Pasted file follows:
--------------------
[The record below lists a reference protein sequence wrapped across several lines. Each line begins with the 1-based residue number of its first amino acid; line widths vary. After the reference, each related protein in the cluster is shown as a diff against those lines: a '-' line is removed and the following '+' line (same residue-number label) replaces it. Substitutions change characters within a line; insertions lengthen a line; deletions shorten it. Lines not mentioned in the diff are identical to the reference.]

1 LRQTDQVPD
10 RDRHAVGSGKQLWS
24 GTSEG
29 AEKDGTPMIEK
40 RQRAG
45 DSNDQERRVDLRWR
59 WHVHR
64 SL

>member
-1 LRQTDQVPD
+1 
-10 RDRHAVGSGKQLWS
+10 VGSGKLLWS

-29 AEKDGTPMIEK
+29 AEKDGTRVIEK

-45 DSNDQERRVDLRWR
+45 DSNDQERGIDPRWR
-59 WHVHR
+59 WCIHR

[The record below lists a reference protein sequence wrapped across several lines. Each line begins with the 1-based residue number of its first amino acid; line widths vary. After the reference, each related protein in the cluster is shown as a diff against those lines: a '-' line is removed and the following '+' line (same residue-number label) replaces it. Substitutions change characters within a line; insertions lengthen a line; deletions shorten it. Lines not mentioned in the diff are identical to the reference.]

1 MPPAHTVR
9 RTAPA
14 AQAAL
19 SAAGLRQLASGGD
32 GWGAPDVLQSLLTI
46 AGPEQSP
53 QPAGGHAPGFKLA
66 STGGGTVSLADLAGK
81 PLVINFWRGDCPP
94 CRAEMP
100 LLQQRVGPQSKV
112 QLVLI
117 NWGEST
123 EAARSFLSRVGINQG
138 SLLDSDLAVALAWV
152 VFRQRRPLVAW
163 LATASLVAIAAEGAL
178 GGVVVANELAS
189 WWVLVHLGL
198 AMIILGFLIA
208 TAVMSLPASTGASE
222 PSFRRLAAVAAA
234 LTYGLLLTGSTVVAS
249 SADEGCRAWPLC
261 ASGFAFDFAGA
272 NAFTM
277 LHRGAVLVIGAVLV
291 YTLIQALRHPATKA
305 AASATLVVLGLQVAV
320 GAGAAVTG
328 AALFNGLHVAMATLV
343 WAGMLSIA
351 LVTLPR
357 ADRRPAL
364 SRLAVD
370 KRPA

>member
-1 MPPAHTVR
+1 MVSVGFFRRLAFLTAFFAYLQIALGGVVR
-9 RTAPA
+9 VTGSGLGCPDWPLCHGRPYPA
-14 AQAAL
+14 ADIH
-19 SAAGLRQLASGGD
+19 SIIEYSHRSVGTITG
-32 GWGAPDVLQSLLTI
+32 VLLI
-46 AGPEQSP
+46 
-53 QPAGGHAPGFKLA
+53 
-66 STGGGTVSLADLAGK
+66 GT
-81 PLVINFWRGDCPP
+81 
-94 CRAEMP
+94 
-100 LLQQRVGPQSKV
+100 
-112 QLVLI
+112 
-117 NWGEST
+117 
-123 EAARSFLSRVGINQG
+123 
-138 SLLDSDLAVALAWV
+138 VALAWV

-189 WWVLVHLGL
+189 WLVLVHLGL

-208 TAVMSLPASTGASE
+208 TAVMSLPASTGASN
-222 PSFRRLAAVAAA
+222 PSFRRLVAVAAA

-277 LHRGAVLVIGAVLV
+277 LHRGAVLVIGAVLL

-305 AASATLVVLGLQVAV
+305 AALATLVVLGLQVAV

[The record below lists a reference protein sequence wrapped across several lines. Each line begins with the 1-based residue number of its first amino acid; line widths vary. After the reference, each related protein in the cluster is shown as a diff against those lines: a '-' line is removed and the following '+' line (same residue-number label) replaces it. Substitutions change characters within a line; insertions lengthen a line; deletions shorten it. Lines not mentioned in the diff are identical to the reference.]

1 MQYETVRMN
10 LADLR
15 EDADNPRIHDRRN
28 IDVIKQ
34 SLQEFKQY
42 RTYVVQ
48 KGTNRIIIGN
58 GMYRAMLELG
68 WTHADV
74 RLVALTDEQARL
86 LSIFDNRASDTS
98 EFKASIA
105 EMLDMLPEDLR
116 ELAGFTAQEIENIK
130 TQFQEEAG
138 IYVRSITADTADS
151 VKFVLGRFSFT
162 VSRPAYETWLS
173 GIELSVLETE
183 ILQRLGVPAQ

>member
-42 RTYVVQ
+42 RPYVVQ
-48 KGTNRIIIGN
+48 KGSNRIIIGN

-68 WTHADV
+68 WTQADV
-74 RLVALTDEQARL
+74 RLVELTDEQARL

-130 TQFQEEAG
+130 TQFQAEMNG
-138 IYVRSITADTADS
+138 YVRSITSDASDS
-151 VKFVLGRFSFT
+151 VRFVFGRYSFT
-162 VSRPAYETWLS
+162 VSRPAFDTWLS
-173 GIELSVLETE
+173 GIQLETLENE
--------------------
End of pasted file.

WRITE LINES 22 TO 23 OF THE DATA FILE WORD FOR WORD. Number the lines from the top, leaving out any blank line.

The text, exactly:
1 MPPAHTVR
9 RTAPA